Paracheilinus alfiani is only a few days old as a newly minted species and already we have the world’s first videos of the new flasher wrasse. The video clip of Alfian’s flasher wrasse comes to us from Anna & Ned DeLoach of the Blenny Watcher Blog who were the first divers to see this new species in the wild.
The first documentation of the new flasher wrasse from Alor and the Banda Sea came from a post they shared in April of 2014, nearly two years ago. Thankfully it seems that their dive crew was well outfitted with photo and video cameras as the then unknown Paracheilinus alfiani was caught in this video of the new fish in its natural environment.
Like Flasher Beach in Triton Bay, it seems that the new Alfian’s flasher wrasse was discovered in a kind of flasher wrasse hot spot as you can see a huge number of Paracheilinus species all swimming and displaying in the same general location. The video shows not only the new Paracheilinus alfiani, but also some filamented flasher wrasse, and some specimens which look like clear hybrids of the two species.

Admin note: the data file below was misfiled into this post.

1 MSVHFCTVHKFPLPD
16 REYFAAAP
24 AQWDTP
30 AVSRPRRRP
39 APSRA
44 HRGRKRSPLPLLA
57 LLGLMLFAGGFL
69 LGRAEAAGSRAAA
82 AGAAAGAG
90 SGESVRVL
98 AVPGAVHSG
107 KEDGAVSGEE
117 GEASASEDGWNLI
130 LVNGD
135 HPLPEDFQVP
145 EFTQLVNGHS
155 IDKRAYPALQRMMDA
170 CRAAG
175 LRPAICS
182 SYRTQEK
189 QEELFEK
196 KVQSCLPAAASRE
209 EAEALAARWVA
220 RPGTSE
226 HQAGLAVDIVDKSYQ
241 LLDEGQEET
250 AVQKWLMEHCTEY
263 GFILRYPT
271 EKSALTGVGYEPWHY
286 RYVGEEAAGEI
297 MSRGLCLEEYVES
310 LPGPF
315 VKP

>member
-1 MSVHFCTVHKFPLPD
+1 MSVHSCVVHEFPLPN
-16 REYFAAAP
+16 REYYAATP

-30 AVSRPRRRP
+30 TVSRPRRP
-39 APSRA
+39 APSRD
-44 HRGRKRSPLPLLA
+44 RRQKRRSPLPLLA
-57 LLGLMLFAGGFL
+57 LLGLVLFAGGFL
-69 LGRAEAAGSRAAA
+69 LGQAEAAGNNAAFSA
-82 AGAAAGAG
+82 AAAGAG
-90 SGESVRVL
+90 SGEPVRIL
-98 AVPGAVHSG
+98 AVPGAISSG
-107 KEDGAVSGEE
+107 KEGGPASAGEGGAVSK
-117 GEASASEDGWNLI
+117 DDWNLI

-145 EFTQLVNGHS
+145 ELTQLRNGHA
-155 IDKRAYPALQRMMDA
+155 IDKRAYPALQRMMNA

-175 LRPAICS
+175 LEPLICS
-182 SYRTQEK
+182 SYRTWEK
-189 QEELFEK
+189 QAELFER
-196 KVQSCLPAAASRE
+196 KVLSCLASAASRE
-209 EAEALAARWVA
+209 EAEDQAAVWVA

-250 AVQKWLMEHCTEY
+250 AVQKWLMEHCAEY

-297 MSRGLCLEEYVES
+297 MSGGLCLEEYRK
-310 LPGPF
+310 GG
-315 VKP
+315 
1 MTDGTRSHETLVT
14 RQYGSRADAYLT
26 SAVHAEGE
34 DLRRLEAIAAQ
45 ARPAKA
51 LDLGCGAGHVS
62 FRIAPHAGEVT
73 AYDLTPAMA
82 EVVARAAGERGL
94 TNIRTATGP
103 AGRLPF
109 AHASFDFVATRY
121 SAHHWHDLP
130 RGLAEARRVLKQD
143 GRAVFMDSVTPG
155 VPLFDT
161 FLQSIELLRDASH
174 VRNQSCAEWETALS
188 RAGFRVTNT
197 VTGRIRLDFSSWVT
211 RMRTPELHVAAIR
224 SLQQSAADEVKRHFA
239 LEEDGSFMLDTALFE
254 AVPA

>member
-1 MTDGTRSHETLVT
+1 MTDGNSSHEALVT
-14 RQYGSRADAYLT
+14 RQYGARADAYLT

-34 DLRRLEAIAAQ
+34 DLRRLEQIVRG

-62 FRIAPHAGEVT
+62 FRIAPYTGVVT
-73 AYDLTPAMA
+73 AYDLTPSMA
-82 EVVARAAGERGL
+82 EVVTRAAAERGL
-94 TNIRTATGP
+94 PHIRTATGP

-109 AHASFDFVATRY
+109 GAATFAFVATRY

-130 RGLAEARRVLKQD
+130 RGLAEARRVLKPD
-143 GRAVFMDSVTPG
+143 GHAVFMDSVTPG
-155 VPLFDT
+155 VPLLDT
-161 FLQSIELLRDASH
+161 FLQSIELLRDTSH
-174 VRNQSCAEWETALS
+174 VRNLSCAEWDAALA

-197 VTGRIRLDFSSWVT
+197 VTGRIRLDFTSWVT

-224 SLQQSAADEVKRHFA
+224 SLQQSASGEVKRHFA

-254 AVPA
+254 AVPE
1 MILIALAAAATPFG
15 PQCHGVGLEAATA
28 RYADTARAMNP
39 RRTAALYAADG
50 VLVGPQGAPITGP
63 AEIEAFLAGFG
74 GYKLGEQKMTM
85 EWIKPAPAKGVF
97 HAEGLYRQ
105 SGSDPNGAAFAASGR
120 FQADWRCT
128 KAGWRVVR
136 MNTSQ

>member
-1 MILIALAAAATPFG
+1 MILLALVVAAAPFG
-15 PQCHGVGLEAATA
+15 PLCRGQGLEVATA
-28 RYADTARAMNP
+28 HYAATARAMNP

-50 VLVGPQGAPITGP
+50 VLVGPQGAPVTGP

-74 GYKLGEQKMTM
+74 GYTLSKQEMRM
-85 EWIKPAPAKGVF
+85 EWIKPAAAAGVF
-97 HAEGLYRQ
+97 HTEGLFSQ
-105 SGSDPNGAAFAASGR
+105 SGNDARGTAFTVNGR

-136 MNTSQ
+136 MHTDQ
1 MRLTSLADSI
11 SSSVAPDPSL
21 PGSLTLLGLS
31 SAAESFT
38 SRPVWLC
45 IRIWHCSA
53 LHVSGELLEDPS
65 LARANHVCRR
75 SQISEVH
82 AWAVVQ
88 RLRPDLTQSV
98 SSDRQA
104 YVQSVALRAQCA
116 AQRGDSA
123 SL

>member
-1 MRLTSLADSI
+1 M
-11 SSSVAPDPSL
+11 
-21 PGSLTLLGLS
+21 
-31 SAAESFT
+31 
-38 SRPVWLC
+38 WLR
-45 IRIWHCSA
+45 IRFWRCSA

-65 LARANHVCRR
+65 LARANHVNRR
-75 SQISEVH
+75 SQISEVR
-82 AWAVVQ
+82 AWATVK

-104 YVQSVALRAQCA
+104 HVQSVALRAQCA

In the first video of Paracheilinus alfiani you can clearly see nice supermales swimming energetically around the females, and occasionally flashing their nuptial display to impress them. As you can see in the action video, despite not having any dorsal filaments, Alfian’s flasher wrasse has a very tall dorsal fin when it is fully extended. This new Alfian’s flasher wrasse shares a lot in common in shape and coloration with Paracheilinus rennyae from nearby Flores, and it remains to be seen how closely related the two species are. [BlennyWatcher]
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